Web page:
A Jewish woman falls in love with a German soldier amid the Nazi occupation of Jersey.
In her debut novel, The Girl from the Channel Islands, author Jenny Lecoat skillfully weaves the hardship of war, the power of resistance, and the strength of forbidden love into an intimate story of survival.
When the Nazis occupy the Channel Islands in 1940, transplanted Austrian Hedy Bercu can’t imagine what’s in store for the people who live there. Except for one friend, she is alone on Jersey. Hired as a nanny by a family that’s since fled, Hedy is terrified now that the Germans have commandeered her part of the British Isles. That she is Jewish makes her situation even more dire.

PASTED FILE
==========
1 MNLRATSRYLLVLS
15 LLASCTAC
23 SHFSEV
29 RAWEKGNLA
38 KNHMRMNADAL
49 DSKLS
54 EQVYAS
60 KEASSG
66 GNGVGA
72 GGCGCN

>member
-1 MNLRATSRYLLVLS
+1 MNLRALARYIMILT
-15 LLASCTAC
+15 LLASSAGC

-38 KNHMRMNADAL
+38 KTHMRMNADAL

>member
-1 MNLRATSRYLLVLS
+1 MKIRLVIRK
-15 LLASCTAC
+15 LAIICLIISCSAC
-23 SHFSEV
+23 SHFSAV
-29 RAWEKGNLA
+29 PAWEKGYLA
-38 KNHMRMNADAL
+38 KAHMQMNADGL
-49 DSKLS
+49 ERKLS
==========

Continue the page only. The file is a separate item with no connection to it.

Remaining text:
Without a job, Hedy is on the brink of starvation when she reluctantly applies for work at Nazi headquarters as an interpreter. It’s unusual for them to hire a Jew, but desperate for German/English interpreters, they do. To survive, Hedy must work for the enemy. To mollify her subsequent guilt, she sabotages the Germans by stealing petrol coupons and giving them to a local doctor to use for transporting the sick:
Read more of my review at Washington Independent Review of Books.